On the starting block
Blockchain technology could one day transform our lives, so it is remarkable how little most of us understand it. Even the experts struggle to make it clear. Our blockchain primer may help you begin to understand what the fuss is about.
Blockchain is being touted as a radical and cost-effective means of transforming myriad transactions and processes. What is it and is it going to be as revolutionary as some people claim?
What is blockchain?
Blockchain was introduced to the world in 2009. It served as the methodology underpinning cryptocurrency bitcoin.
Key to any transaction is trust. Often this arises from the involvement of third parties, such as a banker, a solicitor or an estate agent. Blockchain is a clever way of storing and sharing a trusted network of data. It could eliminate the need for these intermediaries, making a whole host of transactions cheaper and quicker.
The technology works by storing multiple copies of all the transactions of a deal as it progresses. This is called distributed ledger technology (DLT). Information in the blockchain is protected using cryptography, so it cannot be hacked and changed.
Blockchain has tremendous potential to disrupt existing ways of working across facets of life, from registering land in remote parts of the world to speeding up insurance claims.
How does blockchain actually work?
The easiest way to illustrate how blockchain works is to look at bitcoin. The illustration opposite compares how a traditional electronic transaction works with a payment via cryptocurrency.
What is a block?
The blocks in a blockchain are made up of pieces of digital information in three parts:
1. Blocks store information about transactions such as date, time and value.
2. Blocks store information about who is participating in transactions, using a unique, anonymised digital signature.
3. Blocks store a unique code, called a hash, which ensures that every block in the chain looks different.
How does a block get into the chain?
When a block stores new data it is added to the blockchain; this is how the chain of blocks is created. Before the new block can be added to the chain four things need to happen:
1. A transaction must occur.
2. The transaction must be verified. Instead of using humans, with blockchain this is done by a network of computers (up to five million in the case of bitcoin).
3. The transaction information (date, time, various digital signatures) is stored in a block.
4. When everything in the block is verified, it is allocated its unique hash identifier. This also defines it as the most recent block added to the chain.
The information in the blockchain then becomes publicly available. For instance, you can go to blockchain.com and look at all the bitcoin transactions.
Is blockchain secure?
Anyone can view the contents of a blockchain, but you can also connect an individual computer to it. After this the computer is automatically updated each time there is a new transaction and a new block added. This means that thousands (or, in the case of bitcoin, millions) of computers have a copy of the same blockchain. Each copy of the blockchain is identical. Because there are so many, it is difficult for hackers to manipulate them all. A single block will fail the verification stage if it does not match itself in the other computers.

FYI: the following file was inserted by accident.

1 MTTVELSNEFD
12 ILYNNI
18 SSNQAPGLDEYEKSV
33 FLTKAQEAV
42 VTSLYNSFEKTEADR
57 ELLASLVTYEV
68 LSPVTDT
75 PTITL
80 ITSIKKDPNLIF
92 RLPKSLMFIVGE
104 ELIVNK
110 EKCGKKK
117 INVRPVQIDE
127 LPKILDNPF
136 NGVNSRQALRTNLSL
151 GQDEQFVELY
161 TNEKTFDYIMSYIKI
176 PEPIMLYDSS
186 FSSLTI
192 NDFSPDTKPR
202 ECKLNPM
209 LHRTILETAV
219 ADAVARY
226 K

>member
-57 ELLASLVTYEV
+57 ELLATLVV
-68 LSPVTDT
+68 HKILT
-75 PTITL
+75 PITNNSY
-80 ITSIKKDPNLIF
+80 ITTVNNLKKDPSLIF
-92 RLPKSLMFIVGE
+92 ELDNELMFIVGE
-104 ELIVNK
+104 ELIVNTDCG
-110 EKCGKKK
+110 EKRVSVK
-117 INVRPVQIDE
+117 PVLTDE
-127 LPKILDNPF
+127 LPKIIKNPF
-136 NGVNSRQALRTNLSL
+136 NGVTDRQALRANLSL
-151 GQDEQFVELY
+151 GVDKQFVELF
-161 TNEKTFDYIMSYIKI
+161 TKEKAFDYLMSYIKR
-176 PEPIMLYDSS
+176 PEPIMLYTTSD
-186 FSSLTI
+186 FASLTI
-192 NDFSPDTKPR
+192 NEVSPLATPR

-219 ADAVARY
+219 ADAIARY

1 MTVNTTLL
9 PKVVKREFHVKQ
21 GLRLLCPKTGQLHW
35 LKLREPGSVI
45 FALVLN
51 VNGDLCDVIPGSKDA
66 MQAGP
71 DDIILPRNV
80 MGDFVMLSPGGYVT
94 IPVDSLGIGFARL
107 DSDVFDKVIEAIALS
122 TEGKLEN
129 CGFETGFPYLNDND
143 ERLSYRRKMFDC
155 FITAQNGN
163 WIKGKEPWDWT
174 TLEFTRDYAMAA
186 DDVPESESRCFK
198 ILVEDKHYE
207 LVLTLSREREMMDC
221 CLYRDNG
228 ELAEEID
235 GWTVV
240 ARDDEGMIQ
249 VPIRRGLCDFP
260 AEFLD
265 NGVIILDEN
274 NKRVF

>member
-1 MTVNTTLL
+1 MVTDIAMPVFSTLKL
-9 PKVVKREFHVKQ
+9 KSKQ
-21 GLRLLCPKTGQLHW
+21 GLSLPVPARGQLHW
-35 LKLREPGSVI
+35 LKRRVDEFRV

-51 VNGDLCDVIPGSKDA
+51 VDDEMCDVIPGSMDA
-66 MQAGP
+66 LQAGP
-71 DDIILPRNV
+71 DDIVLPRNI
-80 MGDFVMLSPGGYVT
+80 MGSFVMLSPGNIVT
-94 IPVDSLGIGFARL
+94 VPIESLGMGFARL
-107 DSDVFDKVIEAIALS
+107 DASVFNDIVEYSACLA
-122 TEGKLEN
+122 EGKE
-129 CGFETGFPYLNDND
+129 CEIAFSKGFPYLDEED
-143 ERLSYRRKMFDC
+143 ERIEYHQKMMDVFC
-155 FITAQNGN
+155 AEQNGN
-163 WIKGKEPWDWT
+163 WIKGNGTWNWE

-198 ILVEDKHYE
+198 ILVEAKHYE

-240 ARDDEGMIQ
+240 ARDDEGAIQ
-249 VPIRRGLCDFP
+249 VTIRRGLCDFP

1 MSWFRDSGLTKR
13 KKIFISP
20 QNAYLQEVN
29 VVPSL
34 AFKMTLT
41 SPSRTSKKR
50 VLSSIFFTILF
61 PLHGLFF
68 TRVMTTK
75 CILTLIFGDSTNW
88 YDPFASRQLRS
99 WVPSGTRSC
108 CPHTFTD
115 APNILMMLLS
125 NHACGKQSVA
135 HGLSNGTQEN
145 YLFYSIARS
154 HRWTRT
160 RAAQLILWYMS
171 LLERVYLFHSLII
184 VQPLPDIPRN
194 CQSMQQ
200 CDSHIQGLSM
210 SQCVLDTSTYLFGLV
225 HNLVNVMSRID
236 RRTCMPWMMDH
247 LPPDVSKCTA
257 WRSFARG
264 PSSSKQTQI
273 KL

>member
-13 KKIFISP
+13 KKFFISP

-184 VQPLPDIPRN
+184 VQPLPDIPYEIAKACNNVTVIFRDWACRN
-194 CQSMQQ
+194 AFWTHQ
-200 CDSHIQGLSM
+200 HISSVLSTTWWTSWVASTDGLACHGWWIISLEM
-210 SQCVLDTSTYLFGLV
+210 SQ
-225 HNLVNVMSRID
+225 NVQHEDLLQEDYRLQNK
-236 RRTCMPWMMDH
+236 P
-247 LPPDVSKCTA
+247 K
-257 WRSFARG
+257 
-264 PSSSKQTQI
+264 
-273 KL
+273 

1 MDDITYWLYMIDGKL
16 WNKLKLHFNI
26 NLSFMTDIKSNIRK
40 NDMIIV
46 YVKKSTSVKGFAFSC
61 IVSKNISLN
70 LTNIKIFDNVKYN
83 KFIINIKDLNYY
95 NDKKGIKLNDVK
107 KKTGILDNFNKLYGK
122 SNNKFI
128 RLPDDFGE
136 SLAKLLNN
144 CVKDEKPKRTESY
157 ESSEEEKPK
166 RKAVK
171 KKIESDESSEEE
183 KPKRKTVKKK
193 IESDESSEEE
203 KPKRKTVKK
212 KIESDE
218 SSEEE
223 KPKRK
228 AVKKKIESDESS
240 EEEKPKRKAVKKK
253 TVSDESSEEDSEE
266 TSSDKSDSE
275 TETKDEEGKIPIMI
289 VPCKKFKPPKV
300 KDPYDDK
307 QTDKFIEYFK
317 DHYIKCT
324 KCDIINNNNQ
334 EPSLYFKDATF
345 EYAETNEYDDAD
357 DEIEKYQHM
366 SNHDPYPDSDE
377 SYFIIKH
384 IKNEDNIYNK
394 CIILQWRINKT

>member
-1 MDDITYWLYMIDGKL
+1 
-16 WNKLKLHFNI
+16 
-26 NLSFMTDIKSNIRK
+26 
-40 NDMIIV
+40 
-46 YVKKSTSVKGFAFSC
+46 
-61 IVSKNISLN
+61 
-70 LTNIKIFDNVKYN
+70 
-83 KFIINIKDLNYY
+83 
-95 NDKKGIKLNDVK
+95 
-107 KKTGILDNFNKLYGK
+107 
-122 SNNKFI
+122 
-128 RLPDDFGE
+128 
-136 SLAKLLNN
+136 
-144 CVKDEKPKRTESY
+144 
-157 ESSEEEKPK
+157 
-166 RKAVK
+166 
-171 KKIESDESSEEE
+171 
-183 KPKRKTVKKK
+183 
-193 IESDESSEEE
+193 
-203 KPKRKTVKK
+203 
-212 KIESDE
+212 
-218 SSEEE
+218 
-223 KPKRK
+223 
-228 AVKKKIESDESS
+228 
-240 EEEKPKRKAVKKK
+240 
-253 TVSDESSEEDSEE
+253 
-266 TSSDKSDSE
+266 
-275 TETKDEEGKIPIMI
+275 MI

The transactions in the blockchain are anonymised (the only identifying feature is the secret digital signature) to protect privacy.
How do you avoid human error?
Human error could mean that one computer’s copy of the blockchain differs from the rest. This is overcome using a process called consensus. If there are multiple, differing copies of a blockchain, the longest chain available becomes the master copy. The blockchain with the most users will grow fastest, and the blockchain with the most users will be the blockchain that is most trusted. Since technology cannot know if a block does not match due to human error or malicious activity, the same approach to policing works for both.
What are the uses of blockchain?
Cryptocurrencies are only the start of the potential applications for blockchain. Experts say blockchain is already being used in financial processes such as settlement, clearing and cross-border payments.
However, our digital infrastructure extends well beyond financial services. Blockchain technology could, for example, be used to manage food and drug supply chains to guarantee authenticity and prevent adulteration. It could be used to create land registries in places like Africa and protect farmland from being stolen, or to ensure royalty payments to musicians when their music is played over the internet. It may enable online democratic elections. And it could make buying and registering a vehicle simpler.
Why hasn’t bitcoin taken over the world?
Blockchain and cryptocurrencies suffer from being new, so cryptocurrencies are difficult to spend and volatile. This is not the fault of blockchain. However, the computing power needed to create the unique hash for each bitcoin blockchain block would power an average US household for eight days. This makes a large-scale blockchain such as bitcoin environmentally unfriendly and very expensive.
The issue could be addressed by the development of super-fast quantum computers, but this might cause another problem. Blockchains could become hackable because the computer power will exist to reprogram all the hashes in a blockchain, rendering them insecure.
Another issue is ‘garbage in — garbage out’. Most people have suffered from inaccurate data in a computer at some point, and blockchain is not immune to this problem.
So is blockchain going to be as revolutionary as some people say? Almost certainly yes — there are so many applications where it could prove useful. But not yet.